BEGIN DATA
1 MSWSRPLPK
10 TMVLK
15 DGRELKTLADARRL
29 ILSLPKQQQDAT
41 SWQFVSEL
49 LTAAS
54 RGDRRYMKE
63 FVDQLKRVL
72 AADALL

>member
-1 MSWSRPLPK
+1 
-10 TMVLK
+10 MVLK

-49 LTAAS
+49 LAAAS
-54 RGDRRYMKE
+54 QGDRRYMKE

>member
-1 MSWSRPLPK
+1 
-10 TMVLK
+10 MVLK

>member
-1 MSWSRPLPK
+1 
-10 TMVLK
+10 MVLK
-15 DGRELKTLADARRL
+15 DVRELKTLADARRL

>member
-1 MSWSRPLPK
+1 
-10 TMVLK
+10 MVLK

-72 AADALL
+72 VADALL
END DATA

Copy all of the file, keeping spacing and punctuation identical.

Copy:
1 MSWSRPLPK
10 TMVLK
15 DGRELKTLADARRL
29 ILSLPKQQQDAT
41 SWQFVSEL
49 LTAAS
54 RGDRRYMKE
63 FVDQLKRVL
72 AADALL

>member
-1 MSWSRPLPK
+1 
-10 TMVLK
+10 MVLK

-49 LTAAS
+49 LAAAS
-54 RGDRRYMKE
+54 QGDRRYMKE

>member
-1 MSWSRPLPK
+1 
-10 TMVLK
+10 MVLK

>member
-1 MSWSRPLPK
+1 
-10 TMVLK
+10 MVLK
-15 DGRELKTLADARRL
+15 DVRELKTLADARRL

>member
-1 MSWSRPLPK
+1 
-10 TMVLK
+10 MVLK

-72 AADALL
+72 VADALL